Monday, 22 March 2021
Covid-19 (Tourism): Statements
Fearaim fáilte roimh an Aire agus is iontach í a fheiceáil sa Teach seo arís inniu. I thank the Minister again. Since she assumed this remit, which is vast and phenomenal, she has done amazing work. At the worst time ever to be Minister with responsibility for tourism, she seems to have kept the hopes of the tourism sector alive. Coming from Clare, where there is significant employment in the tourism industry and reliance on it for jobs, the word on the street is the Minister is doing well. I appreciate that as it is good to be able to give the sector some hope for the future. While the pandemic was not the fault of the Minister, unfortunately she has to come up with solutions for the tourism sector.
I must mention the Shannon master plan of €70 million, which is a brilliant idea to attract tourism to the area in a proper regional way because we know that regional rebalancing is key to this country doing well. It is also more sustainable to have tourism spread out more evenly.
The Minister mentioned the green certificate, and I will talk a little more on sustainable tourism. Now that we are on a kind of pause, we have some time perhaps to look at how we do tourism and to look at greenwashing as opposed to genuine green tourism.It is time we drew a distinction between those two things. Too often, places look like they are green but behind the scenes they are not green at all, while others are so amazingly green and are like unsung heroes for how to do tourism well in a sustainable way.
The BurrenLIFE project has an amazing system - the sustainable indicator system - whereby farmers get rewarded the more biodiversity they have and the greener their operations are. It might be time for something like that in the tourism industry as well because outside of agriculture it is our biggest industry. If we are to take the challenges of biodiversity and climate change seriously and if we want to hold onto all the reasons people come to this country in the first place, which are our biodiversity, beauty, culture and water, we need to get this right.
I will provide an example. The Cliffs of Moher are an absolutely amazing and fantastic place, which get 1.2 million visitors every year. In the long term, the visitor centre there is hoping to increase that to 2 million. However, we want to see the villages around the cliffs thriving as well. The visitor centre had consultants in, spent a great deal of money and is going to do X, Y and Z. That is fantastic but I do not see Milltown Malbay or Kilfenora benefiting from that in any way. The same is true of anywhere in Ireland where we have a huge tourist attraction. In order for it to be sustainable, it has to be of benefit to the people around the area, not just the people right at the point of entry. The only way to do that is to bring in these indicators, such as whether attractions are using local suppliers, local bakers, local milk producers or whatever is available to them. There should not be any foreign milk or foreign meat in a huge tourist attraction. There should be local bakers.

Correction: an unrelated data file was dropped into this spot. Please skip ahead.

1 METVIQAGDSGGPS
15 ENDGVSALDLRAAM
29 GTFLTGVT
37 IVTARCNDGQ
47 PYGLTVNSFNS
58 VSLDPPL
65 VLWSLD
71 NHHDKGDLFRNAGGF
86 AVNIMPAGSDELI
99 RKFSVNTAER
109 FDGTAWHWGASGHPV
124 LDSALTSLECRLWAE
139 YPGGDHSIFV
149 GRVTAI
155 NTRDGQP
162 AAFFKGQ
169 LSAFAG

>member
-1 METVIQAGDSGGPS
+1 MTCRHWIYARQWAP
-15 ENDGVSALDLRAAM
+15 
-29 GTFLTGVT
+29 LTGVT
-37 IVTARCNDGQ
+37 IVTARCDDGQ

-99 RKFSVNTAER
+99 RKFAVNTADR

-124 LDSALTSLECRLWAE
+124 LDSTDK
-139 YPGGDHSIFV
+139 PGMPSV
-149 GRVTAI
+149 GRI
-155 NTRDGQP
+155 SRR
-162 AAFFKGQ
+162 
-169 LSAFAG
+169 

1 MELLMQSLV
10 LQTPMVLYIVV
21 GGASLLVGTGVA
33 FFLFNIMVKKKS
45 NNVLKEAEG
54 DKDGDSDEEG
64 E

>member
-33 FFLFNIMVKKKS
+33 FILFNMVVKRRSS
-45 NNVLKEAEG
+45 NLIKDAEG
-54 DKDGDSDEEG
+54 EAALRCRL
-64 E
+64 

We are so creative as a nation. We have loads of craftspeople and foodies. They are the people who should be supplying these big places that make all the money. That is important if we want to move forward with real, sustainable tourism. The word "sustainable" is thrown around as if it is cheap as chips now but we need to take it seriously if we are going to be serious about preserving Ireland as a place that people can visit in many years' time and still see the natural flora and fauna.
The Minister visited the Burren last year and saw the amazing walkway at the Cliffs of Moher. Currently, only a kilometre of the walkway on either side of the cliffs is getting any support or funding. The rest is being neglected because all the focus is on the cliffs themselves. That is wrong. If it was done properly, Liscannor, Doolin and other places would benefit as well. We have to be accountable as a Government with where we put our funding. If we give funding to big tourism projects we are accountable and we must make sure benefits come to everybody around the area. I would love to work with the Minister on sustainable indicators for the tourism sector.
Biodiversity is also a huge part of tourism. Nobody would come to the Burren if there was no biodiversity. It is not often tied in with tourism but, unknowingly, that is what people come to see in our country. They love our trees, rivers and walkways.
I thank the Minister for all the support for greenways. It is great to see tourism and transport both recognising the importance of blue ways and greenways.
The employment wage subsidy scheme has been amazing. It has been a very difficult time for the tourism sector and I hope we can get it back on its feet. The Minister is the right woman for the job and nobody could have done it better than she has done so far. She has given a lot to it. I look forward to supporting her in the future and working with her on a real, green sustainable tourism future for Ireland.